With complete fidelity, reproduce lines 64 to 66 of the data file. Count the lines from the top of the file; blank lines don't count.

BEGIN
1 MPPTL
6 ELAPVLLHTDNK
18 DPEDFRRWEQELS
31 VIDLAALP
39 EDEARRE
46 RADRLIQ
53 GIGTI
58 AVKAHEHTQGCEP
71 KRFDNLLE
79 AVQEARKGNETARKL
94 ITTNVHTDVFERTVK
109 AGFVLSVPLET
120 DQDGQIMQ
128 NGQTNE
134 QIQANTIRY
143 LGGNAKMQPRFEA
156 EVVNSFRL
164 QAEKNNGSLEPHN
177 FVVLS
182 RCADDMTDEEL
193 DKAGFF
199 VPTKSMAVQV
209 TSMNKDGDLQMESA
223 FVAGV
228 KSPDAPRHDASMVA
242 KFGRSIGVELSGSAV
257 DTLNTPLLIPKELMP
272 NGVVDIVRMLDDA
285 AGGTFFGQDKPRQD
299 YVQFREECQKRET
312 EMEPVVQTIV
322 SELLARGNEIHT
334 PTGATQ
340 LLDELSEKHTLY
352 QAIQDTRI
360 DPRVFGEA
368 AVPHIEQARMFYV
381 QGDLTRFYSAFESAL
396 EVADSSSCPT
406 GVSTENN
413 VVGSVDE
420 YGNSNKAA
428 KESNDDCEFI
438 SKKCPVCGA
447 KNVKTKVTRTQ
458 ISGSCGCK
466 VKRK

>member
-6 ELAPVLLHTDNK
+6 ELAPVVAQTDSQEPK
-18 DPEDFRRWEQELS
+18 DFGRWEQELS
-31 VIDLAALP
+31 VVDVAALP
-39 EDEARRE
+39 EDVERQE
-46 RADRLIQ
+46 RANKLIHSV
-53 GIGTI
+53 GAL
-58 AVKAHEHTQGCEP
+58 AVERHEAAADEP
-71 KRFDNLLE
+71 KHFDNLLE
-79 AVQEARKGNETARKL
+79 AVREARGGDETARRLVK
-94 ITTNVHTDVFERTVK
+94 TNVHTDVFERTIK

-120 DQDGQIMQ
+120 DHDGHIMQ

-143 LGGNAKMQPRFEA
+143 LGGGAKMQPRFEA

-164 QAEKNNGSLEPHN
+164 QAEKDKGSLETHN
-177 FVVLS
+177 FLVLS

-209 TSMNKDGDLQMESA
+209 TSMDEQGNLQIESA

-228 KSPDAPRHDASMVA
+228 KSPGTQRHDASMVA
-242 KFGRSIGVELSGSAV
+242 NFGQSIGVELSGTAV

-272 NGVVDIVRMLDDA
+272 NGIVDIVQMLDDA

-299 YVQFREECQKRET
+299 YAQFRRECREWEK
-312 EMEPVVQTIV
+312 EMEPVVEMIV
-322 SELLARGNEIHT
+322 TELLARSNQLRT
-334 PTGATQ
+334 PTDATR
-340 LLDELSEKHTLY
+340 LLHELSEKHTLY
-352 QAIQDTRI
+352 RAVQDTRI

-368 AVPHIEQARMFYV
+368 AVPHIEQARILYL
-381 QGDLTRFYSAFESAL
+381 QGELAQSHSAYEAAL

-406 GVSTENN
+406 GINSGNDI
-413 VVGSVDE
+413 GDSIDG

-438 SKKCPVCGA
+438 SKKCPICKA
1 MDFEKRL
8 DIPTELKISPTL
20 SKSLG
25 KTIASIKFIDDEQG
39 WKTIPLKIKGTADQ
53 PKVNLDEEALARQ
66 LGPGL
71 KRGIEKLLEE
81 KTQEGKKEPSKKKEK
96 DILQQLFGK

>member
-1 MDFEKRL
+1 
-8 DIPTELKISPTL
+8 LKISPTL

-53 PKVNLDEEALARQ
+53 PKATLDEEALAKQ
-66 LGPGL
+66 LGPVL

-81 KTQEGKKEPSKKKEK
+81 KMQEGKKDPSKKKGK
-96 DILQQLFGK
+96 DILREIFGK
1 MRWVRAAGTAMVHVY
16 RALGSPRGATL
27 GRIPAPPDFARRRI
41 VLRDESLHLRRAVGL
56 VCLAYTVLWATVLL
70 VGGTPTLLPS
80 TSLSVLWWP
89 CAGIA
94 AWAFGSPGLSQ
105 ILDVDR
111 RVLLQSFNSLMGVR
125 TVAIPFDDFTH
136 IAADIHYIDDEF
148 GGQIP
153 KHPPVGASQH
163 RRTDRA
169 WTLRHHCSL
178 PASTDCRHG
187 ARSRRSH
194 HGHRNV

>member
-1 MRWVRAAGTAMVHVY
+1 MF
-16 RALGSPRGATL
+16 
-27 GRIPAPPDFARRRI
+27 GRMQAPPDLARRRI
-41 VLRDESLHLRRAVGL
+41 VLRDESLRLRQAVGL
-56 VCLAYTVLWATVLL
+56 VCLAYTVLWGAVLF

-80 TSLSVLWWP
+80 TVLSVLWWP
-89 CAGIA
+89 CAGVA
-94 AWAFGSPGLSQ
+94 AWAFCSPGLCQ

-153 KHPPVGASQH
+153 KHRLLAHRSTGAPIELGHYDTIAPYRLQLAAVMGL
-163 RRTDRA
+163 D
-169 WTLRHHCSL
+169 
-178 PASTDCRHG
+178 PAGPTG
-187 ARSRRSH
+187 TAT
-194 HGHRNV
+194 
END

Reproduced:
+71 KHFDNLLE
-79 AVQEARKGNETARKL
+79 AVREARGGDETARRLVK